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Advanced Computer Networks & Security

Rationale: With the growing trend of heavy reliance on computer communication networks for

critical research and enterprise services, such as, biology, finance, agriculture, and healthcare, there

is a need to understand such networks for next generation systems design. At the same time, criticality

of the services using these network resources necessitates adoption of sophisticated security

and privacy measures in order to protect both services and networks from cyber-security threats.

Thus, for graduate students, knowledge in advanced computer communications networks and cyber

security is essential for both academic and professional success.
 

Course description: This graduate level course is designed for Computer Science students with

basic knowledge in Digital Communications and Computer Networks, Algorithms, and Statistical

Probability Theory. The students will learn advanced topics in computer networks, such as, wireless

networks, cloud and Big Data networks. Students will gather knowledge on the vulnerabilities

in different types of networks, detection methods, and “state-of-the-art” techniques to prevent

them. The course materials will heavily rely on literature survey which will train the students

on how to search, read, decipher, and evaluate research articles. As part of laboratory exercises,

students will learn how to design simple network simulations, and use distributed testbeds to design

and perform experiments. Finally the students will be expected to take part in group projects

which will exercise their critical thinking and problem solving skills that they gathered through

this course.
 

List of topics: The topics may include but are not limited to:

  • Wireless networks: Mobile communications, WiFi, 4G, Dynamic spectrum access.
  • Cloud and Big Data networks: Network virtualization, Software-defined networking, ScienceDMZ.
  • Security threats: Wireless and cloud network vulnerabilities, Types of threats threats, Risk and impacts, Detection methods (Honeypots, Snort).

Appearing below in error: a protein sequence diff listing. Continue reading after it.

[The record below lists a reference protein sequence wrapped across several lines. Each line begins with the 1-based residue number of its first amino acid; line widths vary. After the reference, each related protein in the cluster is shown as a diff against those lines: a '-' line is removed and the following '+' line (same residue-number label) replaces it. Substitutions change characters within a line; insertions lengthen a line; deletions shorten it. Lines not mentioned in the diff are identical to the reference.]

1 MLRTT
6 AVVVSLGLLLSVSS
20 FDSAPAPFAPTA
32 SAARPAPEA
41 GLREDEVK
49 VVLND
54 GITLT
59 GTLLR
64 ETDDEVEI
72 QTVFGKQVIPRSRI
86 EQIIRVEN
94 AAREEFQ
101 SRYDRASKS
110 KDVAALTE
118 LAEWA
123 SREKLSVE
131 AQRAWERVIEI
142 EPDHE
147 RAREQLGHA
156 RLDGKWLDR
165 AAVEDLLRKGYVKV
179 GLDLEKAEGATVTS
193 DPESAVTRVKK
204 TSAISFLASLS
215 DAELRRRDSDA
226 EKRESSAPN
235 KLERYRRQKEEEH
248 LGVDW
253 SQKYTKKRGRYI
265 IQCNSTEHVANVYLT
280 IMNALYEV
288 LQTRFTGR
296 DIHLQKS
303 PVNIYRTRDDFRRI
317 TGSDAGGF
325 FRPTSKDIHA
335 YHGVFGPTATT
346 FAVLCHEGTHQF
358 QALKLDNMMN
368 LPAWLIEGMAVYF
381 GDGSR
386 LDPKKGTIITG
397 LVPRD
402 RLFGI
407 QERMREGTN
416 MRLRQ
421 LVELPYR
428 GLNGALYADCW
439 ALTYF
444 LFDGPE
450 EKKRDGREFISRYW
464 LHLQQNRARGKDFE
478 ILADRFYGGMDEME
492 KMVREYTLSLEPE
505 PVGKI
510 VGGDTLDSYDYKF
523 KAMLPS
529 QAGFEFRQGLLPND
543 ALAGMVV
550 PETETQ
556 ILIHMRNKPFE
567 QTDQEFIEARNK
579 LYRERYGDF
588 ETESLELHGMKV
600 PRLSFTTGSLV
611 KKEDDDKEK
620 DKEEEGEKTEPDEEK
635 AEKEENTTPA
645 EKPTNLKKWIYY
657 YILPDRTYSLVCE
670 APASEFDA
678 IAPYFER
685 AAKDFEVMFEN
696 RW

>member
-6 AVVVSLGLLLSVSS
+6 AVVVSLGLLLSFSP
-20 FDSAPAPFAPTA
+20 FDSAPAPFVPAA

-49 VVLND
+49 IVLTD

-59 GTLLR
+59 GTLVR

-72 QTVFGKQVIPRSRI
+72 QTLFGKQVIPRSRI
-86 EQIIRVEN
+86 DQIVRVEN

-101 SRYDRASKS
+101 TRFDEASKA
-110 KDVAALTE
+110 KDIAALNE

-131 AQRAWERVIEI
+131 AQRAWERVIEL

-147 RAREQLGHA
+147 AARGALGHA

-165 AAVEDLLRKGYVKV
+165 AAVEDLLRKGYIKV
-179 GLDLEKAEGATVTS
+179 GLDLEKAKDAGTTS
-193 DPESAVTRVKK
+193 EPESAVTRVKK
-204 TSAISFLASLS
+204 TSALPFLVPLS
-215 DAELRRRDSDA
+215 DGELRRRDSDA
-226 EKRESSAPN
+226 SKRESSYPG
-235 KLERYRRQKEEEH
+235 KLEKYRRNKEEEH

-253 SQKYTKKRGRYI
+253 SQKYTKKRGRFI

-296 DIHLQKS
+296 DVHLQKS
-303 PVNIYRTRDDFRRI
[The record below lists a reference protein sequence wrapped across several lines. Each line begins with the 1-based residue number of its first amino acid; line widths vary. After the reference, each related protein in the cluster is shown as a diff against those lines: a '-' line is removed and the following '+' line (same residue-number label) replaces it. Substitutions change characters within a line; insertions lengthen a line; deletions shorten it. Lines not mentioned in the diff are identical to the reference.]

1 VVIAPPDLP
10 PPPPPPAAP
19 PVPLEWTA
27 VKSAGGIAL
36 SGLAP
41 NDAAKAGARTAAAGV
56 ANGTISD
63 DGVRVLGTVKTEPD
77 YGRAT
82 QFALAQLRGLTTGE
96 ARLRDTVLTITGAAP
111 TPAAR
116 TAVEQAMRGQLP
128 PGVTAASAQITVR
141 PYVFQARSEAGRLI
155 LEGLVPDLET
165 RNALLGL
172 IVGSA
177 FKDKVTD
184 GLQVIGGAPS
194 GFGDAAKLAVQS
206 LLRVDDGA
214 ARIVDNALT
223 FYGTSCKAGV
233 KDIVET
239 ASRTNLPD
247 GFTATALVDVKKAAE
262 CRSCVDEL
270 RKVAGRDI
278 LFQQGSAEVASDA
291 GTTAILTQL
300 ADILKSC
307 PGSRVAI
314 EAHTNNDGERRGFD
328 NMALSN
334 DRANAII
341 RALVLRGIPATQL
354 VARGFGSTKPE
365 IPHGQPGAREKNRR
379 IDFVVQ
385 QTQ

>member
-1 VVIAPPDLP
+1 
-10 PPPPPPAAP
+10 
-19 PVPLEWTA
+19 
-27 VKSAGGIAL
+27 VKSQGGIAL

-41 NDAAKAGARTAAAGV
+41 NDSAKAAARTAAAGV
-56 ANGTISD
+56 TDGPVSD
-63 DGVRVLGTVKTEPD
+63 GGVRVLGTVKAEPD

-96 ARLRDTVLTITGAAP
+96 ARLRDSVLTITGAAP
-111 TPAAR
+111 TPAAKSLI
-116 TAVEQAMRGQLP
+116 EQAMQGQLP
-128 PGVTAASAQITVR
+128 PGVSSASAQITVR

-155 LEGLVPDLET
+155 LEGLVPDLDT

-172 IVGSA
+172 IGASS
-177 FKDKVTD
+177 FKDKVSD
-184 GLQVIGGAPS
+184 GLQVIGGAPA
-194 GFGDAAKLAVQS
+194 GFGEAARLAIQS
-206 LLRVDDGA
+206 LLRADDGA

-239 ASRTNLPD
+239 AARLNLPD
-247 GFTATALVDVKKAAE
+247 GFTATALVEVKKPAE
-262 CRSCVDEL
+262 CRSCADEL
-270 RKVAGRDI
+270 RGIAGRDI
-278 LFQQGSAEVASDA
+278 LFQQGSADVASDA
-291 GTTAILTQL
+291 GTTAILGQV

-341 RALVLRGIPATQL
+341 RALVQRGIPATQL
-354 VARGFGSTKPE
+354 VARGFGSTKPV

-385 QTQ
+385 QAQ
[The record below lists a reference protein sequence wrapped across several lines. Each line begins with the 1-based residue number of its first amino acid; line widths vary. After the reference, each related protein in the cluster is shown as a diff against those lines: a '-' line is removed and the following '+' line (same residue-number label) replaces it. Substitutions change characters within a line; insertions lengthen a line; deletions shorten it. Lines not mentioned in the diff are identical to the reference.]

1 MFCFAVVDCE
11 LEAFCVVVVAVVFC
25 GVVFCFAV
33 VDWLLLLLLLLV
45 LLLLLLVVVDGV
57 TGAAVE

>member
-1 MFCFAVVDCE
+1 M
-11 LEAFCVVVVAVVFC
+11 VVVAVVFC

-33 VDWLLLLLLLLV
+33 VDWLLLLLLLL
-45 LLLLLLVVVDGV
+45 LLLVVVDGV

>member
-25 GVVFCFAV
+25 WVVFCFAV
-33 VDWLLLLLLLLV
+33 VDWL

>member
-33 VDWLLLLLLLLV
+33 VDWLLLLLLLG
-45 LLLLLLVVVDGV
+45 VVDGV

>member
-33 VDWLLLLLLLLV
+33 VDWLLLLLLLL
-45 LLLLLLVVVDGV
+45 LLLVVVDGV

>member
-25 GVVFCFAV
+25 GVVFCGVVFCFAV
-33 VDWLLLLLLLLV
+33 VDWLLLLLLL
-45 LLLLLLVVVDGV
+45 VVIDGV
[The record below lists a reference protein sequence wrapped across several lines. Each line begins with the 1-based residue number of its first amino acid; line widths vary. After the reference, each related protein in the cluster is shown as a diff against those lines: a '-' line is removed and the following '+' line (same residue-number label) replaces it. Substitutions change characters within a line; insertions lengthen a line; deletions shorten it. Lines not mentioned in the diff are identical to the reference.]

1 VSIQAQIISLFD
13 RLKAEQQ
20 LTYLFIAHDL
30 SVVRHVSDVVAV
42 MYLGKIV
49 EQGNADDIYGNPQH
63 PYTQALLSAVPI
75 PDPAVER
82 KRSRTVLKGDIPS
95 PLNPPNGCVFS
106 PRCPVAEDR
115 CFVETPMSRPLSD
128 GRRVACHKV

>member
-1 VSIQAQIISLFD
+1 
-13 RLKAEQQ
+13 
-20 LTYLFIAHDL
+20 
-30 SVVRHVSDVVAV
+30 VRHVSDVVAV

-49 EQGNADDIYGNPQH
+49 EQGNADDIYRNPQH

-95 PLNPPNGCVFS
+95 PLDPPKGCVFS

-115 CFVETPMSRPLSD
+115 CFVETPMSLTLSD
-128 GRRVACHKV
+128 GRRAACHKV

• Defense techniques: Cryptography, Firewalls, Authentication and authorization, DDoS defense,  Trust and reputation.
  • Standard approaches: Moving target defense, Access control schemes (RBAC/ABAC), NIST standards.


Learning objectives: The objectives of the course are:

  • Introduce advance topics of computer networks and security to the students with an eye on future trends.
  • Train the students to develop ‘hands-on’ skills on using various tools and testbeds in order to design network and security experiments/simulations.
  • Engage the students to develop key skills for scientific research, such as, analytical modeling and problem solving, literature survey, scientific writing, and technical presentation.
  • Prepare the students to perform critical thinking, idea generation and implementation, and integration with existing systems when solving real research problems.
  • Foster opportunities for future exploration of open research problems and publications.
     

Assessment: The students’ performance will be assessed based on: a) Homework assignments

(15%) that will test the analytical and problem solving skills, b) Laboratory exercises (20%) that

will introduce large scale distributed network testbeds and teach how to implement their theoretical

research and perform experiments; and c) Two mid-term tests (30%), and d) A course project (35%)

that will engage students to perform original research with the theoretical/experimental knowledge

gathered from the course.